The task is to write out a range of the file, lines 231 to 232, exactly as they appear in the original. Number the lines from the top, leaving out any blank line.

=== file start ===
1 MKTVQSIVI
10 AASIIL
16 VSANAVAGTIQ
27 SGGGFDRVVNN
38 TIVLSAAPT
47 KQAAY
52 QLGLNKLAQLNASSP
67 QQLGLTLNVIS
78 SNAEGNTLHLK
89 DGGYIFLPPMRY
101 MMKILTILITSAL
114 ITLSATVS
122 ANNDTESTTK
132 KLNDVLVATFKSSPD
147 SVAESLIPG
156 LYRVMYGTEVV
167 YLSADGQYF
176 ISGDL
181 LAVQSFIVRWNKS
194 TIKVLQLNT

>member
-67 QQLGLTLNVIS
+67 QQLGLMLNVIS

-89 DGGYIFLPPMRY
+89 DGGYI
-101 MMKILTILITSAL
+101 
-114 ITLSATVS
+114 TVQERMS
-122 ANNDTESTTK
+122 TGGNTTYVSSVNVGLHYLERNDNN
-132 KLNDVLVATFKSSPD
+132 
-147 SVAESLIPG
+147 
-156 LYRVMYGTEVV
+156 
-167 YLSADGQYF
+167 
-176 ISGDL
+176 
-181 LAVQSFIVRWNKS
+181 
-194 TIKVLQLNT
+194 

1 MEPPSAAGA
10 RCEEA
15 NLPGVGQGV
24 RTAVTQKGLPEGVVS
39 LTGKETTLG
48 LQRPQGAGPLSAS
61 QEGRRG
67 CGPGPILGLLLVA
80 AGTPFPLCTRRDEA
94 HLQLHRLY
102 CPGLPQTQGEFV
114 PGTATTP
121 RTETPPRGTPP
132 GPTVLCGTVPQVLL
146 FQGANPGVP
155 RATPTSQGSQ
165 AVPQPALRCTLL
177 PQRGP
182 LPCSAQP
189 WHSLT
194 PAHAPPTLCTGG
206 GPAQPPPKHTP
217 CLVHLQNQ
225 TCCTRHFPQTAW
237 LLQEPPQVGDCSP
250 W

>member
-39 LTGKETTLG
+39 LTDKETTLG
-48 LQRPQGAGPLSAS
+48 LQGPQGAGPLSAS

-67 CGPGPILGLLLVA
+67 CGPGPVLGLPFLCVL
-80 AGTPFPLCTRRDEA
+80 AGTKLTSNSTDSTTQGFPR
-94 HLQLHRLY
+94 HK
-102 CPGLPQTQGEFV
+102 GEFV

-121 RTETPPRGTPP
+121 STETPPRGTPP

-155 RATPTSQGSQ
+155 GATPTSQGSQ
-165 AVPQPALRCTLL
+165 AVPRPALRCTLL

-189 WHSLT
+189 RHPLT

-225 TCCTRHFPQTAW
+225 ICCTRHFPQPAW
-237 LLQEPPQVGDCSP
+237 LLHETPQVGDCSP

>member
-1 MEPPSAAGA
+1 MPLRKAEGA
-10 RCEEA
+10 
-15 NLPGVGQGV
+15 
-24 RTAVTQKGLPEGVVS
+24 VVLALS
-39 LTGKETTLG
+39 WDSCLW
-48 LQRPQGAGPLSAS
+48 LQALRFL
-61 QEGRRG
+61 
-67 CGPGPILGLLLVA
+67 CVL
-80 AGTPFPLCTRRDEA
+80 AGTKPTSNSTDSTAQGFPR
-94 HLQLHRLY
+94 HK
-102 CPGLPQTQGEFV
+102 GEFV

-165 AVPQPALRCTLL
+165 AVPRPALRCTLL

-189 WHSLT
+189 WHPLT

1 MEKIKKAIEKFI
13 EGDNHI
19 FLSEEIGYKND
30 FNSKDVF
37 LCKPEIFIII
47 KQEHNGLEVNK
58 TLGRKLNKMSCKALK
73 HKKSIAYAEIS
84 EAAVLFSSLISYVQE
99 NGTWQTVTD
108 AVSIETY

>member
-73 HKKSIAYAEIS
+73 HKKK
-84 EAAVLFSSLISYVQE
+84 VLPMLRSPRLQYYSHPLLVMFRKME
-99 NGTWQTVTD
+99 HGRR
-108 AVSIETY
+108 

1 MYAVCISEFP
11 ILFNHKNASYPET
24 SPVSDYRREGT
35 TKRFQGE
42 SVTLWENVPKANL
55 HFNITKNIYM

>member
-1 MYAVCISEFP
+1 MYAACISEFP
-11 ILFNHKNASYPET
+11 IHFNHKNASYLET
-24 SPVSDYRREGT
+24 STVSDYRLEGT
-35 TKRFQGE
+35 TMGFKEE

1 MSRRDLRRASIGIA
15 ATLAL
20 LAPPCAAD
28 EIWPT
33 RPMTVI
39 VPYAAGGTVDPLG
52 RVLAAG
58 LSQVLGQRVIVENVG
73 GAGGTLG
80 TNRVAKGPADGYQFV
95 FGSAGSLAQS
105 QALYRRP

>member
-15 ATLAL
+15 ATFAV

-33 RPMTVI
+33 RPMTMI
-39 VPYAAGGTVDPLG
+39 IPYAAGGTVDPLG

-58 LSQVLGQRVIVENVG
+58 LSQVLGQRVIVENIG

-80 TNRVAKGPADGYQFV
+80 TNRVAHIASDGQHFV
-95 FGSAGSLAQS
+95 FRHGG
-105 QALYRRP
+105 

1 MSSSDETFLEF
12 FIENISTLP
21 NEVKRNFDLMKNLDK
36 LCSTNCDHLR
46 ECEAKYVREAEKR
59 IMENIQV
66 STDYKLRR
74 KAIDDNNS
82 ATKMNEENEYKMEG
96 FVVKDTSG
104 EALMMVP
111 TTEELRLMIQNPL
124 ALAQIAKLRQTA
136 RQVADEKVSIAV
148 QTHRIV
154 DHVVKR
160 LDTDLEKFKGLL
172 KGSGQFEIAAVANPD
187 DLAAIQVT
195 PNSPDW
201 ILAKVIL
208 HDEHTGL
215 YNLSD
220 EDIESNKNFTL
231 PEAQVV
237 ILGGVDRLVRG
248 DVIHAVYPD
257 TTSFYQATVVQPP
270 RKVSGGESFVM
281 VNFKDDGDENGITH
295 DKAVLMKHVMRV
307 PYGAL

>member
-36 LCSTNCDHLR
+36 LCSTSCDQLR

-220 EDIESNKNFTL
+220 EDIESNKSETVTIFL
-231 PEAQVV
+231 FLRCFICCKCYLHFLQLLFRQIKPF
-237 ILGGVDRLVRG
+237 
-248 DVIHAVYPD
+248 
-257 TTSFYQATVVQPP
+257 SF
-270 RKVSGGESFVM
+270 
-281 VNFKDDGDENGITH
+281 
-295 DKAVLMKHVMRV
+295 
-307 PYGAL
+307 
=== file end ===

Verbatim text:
-270 RKVSGGESFVM
+270 